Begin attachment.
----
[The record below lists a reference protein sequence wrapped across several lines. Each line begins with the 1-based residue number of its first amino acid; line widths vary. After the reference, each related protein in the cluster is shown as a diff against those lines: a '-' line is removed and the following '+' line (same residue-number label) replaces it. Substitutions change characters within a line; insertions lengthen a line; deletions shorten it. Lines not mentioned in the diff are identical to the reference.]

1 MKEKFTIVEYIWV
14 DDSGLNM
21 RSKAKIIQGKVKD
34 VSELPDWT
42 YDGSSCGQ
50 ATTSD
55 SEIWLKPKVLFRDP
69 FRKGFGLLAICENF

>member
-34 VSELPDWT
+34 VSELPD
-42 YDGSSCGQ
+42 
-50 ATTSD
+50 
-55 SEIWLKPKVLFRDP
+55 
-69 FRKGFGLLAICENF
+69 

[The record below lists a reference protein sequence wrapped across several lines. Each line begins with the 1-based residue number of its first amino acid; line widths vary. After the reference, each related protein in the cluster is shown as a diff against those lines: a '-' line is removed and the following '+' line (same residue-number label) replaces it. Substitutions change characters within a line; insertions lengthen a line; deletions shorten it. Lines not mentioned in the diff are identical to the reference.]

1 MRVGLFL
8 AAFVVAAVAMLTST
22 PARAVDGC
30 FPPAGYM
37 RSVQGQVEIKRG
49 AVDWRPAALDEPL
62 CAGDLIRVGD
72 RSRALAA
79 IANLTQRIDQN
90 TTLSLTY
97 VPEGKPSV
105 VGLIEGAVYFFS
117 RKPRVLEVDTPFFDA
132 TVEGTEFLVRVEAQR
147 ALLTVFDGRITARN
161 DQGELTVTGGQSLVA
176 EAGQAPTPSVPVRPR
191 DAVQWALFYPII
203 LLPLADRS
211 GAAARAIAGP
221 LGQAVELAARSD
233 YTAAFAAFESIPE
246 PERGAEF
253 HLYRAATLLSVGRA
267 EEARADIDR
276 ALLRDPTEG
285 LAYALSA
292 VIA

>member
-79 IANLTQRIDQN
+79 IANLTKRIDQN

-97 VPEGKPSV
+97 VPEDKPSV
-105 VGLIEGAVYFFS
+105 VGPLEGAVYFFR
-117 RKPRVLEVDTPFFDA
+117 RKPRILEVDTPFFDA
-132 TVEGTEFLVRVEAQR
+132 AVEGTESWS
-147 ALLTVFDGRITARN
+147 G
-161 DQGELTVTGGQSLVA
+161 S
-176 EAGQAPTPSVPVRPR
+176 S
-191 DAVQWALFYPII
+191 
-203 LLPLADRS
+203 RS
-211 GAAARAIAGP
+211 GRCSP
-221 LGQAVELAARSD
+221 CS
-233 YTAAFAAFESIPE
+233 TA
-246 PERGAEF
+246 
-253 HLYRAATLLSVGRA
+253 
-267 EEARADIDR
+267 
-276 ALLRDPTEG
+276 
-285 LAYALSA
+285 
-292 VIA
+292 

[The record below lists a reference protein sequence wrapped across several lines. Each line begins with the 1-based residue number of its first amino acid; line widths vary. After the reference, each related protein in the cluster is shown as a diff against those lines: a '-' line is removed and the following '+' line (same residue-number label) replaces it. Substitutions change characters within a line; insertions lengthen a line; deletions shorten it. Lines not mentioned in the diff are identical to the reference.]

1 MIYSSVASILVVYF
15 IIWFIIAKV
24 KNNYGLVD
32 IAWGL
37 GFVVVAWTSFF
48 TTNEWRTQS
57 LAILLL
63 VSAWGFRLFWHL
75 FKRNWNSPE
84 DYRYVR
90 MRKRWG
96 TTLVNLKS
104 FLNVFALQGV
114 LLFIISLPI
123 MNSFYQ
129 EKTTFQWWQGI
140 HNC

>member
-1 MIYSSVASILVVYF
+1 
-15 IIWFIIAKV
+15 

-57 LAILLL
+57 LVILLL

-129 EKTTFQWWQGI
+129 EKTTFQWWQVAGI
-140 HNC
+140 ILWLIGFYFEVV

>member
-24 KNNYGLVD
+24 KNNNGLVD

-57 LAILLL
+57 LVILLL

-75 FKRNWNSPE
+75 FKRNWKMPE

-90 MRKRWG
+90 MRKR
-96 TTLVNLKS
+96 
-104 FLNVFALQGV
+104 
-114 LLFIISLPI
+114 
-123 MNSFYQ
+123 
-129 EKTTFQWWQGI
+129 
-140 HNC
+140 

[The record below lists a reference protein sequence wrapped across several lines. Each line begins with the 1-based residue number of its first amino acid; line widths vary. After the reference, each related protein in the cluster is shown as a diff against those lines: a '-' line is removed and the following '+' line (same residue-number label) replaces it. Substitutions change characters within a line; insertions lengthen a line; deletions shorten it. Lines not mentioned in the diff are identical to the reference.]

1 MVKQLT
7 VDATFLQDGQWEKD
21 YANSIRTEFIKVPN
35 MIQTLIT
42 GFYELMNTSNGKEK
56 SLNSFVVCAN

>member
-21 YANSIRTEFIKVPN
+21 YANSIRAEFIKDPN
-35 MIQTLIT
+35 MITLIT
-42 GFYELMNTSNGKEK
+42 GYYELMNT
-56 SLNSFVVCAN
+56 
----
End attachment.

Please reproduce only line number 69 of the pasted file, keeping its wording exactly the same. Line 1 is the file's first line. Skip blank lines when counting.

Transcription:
-203 LLPLADRS